The Hubble Space Telescope (HST) is passing overhead!

It may not be as bright as the International Space Station (ISS), but it’s another great satellite to tick off your bucket list! Hubble doesn’t have as many surfaces to reflect the sunlight like the ISS has and that’s why it will never appear as bright. You don’t need a telescope or binoculars to see it. People who are out under a dark night sky in country WA will have a better chance of seeing it because there is much less artificial light pollution. However, try your luck in the city too!

When and where to look:

Saturday, 8th June 2019

At 7:08pm, look towards the western horizon. It will travel up in the direction of the Moon.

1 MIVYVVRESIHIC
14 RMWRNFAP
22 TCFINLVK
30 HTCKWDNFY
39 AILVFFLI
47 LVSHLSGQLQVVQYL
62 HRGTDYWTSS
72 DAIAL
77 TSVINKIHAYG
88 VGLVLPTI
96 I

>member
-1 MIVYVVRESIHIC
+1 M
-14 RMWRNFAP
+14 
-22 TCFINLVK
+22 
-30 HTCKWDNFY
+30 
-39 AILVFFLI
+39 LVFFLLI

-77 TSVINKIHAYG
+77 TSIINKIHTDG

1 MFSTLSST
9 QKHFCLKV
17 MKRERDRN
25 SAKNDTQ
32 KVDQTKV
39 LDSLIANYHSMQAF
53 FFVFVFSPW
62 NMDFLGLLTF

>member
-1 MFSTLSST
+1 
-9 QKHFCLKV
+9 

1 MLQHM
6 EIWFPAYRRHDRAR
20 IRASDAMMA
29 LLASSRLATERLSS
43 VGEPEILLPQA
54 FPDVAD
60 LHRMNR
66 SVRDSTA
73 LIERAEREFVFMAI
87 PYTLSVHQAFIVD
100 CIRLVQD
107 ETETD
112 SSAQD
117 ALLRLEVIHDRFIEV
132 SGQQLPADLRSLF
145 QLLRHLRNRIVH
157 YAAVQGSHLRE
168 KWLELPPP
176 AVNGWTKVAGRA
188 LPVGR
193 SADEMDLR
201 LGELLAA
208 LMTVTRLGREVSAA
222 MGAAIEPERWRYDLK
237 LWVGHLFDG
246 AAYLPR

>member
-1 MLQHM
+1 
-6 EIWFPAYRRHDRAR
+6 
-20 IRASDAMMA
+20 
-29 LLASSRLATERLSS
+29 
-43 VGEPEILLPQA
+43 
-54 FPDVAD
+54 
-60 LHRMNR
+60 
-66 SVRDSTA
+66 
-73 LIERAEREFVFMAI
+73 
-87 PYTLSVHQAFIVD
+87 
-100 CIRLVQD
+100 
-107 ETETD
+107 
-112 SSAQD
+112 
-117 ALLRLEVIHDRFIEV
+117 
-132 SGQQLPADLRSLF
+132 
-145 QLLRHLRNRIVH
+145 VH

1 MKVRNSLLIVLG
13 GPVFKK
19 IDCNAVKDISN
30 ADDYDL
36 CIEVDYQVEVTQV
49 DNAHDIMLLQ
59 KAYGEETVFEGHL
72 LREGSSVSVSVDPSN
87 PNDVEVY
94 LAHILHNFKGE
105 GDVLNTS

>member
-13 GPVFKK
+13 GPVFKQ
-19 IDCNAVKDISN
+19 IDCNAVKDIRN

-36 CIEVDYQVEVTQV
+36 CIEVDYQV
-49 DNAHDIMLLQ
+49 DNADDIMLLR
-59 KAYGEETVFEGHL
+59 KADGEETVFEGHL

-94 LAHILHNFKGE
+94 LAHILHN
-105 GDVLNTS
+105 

Sunday, 9th June 2019

At 6:57pm, it will rise from the western horizon.

Watch for a dim star that moves slowly and steadily across the night sky in a straight line. You might notice that the satellite gets brighter before it disappears from view altogether. When it disappears from view, what you’re seeing is the Hubble move into Earth’s shadow.

Discover How to Track the HST

There are some great apps and computer software programs to help you track the HST yourself. Here are a few of our free favourites:

Orbitrack (iPhone, coming to Android in 2019)

Heavens Above (Android app and computer)

Sputnik! (iPhone app)

What is Hubble Doing Now?

Hubble was launch in April 1990 and has been taking amazing images ever since.

What the latest news from Hubble?

Find the latest Hubble images here…

How Can you See More Satellites?

Take a trip to country WA. The best satellite spotting time is in the hour or so after sunset. Grab your favourite chair or picnic rug, lie back and start counting!